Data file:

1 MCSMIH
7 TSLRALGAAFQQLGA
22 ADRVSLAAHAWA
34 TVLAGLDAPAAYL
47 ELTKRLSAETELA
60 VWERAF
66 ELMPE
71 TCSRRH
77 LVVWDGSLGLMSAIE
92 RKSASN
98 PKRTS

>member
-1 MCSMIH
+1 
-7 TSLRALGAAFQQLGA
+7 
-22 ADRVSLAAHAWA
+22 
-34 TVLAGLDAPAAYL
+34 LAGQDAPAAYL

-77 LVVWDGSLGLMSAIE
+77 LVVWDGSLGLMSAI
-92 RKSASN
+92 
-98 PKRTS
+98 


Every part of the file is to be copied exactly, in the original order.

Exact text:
1 MCSMIH
7 TSLRALGAAFQQLGA
22 ADRVSLAAHAWA
34 TVLAGLDAPAAYL
47 ELTKRLSAETELA
60 VWERAF
66 ELMPE
71 TCSRRH
77 LVVWDGSLGLMSAIE
92 RKSASN
98 PKRTS

>member
-1 MCSMIH
+1 
-7 TSLRALGAAFQQLGA
+7 
-22 ADRVSLAAHAWA
+22 
-34 TVLAGLDAPAAYL
+34 LAGQDAPAAYL

-77 LVVWDGSLGLMSAIE
+77 LVVWDGSLGLMSAI
-92 RKSASN
+92 
-98 PKRTS
+98 